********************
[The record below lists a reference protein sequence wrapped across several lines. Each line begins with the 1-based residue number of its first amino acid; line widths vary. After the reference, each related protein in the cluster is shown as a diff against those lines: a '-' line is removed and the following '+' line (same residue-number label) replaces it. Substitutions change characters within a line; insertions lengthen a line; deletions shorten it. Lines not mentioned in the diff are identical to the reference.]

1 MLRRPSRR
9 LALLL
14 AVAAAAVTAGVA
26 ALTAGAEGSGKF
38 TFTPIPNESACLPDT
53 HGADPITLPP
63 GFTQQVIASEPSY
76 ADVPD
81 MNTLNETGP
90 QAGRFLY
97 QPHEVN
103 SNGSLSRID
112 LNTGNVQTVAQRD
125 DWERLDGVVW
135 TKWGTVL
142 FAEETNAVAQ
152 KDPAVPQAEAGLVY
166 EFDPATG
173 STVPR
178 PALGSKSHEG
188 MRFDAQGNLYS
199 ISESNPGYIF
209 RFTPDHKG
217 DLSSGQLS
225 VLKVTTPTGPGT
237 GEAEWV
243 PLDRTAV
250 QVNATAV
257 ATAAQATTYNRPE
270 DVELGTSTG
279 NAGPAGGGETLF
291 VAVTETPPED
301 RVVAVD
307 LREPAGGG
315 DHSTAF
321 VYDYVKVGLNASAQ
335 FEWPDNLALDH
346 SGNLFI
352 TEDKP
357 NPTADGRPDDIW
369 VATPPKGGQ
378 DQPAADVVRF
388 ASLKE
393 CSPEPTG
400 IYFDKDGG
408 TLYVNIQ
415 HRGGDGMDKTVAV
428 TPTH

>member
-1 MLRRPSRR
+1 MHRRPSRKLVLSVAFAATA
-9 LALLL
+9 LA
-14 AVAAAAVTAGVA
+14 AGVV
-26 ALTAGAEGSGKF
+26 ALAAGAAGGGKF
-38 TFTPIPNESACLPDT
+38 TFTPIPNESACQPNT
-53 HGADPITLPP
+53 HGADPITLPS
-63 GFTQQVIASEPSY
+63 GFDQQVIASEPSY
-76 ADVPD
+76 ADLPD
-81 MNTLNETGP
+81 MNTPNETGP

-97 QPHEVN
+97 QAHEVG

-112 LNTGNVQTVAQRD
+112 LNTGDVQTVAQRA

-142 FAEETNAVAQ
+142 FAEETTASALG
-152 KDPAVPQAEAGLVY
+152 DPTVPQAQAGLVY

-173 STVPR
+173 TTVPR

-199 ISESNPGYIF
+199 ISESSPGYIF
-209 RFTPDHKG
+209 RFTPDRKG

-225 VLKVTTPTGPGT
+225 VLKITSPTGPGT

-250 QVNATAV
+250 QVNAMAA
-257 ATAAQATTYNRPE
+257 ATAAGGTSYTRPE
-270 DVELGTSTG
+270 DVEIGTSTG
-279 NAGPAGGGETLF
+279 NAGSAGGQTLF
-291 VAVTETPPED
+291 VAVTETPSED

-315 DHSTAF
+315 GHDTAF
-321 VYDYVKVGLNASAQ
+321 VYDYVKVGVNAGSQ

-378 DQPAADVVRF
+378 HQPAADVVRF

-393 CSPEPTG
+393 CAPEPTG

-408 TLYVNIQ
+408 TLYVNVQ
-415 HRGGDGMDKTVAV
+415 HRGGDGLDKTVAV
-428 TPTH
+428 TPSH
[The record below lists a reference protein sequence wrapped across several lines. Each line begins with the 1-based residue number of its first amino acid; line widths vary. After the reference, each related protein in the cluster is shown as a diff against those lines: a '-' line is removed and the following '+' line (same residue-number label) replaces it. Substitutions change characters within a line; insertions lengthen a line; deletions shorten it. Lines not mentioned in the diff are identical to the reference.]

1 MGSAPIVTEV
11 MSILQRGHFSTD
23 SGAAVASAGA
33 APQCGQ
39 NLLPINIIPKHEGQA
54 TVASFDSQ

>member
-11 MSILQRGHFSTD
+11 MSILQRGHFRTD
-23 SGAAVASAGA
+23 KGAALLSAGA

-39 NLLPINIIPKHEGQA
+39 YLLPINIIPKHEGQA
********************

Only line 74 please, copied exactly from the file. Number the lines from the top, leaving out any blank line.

+142 FAEETTASALG